- The LAPD has opened fire 30 times in 10 months, compared to 27 times last year.
- So far, four more people have been killed by LAPD this year than last.
- The LAPD said that the increase in Los Angeles crime “amounts to 4 persons shot every day.”
Officers of the Los Angeles Police Department have opened fire 30 times in the past 10 months, compared to 27 times in all of 2020.
Five of those 30 times that LAPD officers have opened fire happened in the past two weeks, the LAPD confirmed to Insider. according to a report by the Los Angeles Times. According to the department, four of the five police shootings between October 1-13 involved hostages “in imminent danger of death or serious bodily injury.”
“I recognize the unfortunate loss of life in incidents where the suspects died, but I also want to recognize and call out the rescues – the lives that were saved by these officers’ actions,” said LAPD Chief Moore in an interview with the LA Times.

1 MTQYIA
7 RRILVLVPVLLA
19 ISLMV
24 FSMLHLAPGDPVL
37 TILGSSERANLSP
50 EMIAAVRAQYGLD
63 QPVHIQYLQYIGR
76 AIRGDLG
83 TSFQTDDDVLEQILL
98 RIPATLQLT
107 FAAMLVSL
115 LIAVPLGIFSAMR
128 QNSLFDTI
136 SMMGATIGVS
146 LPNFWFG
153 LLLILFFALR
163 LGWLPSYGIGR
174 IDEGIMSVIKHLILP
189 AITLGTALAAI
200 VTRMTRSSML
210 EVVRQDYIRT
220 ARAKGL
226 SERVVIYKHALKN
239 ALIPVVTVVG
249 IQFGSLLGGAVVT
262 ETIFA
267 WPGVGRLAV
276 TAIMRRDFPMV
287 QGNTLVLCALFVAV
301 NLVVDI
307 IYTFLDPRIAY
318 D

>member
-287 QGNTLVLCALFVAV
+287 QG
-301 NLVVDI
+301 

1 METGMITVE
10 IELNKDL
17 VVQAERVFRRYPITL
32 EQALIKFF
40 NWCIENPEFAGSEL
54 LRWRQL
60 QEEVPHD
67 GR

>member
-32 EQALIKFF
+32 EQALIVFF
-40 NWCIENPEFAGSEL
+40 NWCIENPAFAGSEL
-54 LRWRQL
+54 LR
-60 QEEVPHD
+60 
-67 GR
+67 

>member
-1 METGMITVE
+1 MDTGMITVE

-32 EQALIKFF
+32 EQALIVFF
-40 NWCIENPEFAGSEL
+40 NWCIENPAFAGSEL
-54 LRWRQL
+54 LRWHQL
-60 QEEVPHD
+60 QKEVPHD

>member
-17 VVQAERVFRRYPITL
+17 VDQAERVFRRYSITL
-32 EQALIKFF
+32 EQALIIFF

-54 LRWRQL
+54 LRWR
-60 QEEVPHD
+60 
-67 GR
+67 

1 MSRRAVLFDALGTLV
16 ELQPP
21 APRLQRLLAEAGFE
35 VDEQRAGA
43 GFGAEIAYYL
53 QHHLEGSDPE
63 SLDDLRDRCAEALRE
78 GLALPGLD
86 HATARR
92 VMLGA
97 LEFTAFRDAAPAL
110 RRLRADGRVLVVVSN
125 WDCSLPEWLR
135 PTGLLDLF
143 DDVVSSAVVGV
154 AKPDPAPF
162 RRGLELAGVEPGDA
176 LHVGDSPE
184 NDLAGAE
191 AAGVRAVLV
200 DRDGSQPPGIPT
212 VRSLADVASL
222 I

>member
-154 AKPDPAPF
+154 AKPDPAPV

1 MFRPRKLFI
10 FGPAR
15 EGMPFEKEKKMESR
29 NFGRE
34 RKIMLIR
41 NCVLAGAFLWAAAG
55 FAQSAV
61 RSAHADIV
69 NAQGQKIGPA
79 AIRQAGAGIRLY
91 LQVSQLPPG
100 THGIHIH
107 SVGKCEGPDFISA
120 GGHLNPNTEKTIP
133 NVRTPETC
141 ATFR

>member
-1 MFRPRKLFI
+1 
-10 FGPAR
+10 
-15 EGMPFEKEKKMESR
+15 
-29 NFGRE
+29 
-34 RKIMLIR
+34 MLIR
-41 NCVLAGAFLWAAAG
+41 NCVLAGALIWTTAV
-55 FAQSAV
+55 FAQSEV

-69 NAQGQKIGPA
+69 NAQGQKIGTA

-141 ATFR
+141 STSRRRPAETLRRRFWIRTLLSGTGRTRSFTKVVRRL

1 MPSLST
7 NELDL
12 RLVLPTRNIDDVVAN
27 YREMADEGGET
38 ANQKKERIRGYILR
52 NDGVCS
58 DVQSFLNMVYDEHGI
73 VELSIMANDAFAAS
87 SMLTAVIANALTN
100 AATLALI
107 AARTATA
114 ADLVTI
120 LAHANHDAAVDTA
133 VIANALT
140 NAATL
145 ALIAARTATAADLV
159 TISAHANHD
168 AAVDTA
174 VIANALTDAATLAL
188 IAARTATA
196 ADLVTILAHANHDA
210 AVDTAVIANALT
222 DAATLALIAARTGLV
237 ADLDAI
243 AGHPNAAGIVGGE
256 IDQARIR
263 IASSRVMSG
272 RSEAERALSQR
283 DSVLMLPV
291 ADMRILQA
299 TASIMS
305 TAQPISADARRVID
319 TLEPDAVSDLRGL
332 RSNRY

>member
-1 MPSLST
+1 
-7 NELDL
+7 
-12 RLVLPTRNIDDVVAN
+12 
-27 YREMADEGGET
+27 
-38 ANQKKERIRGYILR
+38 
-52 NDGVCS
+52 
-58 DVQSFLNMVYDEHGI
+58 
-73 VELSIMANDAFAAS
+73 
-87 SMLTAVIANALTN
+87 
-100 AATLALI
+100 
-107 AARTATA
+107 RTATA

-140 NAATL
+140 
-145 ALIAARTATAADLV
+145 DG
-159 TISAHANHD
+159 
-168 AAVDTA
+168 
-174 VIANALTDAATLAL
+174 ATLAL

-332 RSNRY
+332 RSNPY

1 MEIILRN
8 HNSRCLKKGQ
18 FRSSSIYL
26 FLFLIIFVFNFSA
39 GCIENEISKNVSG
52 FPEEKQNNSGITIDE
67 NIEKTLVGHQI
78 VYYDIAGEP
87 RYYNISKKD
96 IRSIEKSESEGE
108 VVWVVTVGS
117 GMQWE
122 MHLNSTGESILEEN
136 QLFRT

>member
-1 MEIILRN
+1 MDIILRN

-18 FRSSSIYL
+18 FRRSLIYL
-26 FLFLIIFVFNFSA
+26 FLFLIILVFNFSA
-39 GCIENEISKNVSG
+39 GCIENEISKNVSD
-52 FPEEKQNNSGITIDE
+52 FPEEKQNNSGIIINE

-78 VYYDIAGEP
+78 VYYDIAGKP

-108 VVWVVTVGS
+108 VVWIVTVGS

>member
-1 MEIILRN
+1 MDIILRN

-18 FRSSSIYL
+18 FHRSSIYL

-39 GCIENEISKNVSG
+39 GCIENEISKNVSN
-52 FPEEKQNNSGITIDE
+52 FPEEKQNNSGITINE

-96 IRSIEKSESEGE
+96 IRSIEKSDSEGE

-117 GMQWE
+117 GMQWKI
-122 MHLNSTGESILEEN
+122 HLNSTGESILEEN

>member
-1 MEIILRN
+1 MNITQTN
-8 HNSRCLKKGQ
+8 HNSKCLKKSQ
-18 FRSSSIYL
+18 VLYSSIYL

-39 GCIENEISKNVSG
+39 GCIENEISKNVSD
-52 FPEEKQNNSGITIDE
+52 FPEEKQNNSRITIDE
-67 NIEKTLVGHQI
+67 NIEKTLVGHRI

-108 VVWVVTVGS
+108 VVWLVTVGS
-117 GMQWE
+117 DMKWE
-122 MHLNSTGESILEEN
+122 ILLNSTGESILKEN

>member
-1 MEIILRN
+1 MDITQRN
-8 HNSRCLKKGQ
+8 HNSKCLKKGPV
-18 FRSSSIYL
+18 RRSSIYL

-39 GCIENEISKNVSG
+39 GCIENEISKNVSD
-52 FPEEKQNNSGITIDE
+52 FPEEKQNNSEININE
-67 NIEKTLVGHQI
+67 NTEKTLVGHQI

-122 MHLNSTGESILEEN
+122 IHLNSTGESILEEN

Last year, LAPD fire killed seven people, and this year, so far, LAPD fire has killed 11 people, the LA Times also reported. The increase is still lower than the highs of the 1990s, where more than 100 police shootings occurred some years, also according to the LA Times.
By June 2021, as KNBC reported, there was a 59% increase in violent crime victims who were shot compared to 2020.
The LAPD noted that 2021 has seen “an increase of homicides by 16 % and victims shot up by 19% as of today. This amounts to four persons shot every day in the City of Los Angeles,” in an email to Insider.
Overall, however, KNBC also noted a 6% decrease in general Los Angeles crime – violent or non-violent – between January and June 2021.
“It’s not isolated just in Los Angeles,” Moore said in June to the LA Police Commission. “It’s across the county and major cities across the country. And in many instances, actually higher increases of that violence in those other parts of the country.”
According to the LA Times, Moore says that some of the suspects who were involved in these police shootings were mentally ill.
Advocates for police reform have argued that police are not equipped to handle mental health crises. A podcast by the ACLU, for example, mentions that 50% of police victims have a disability.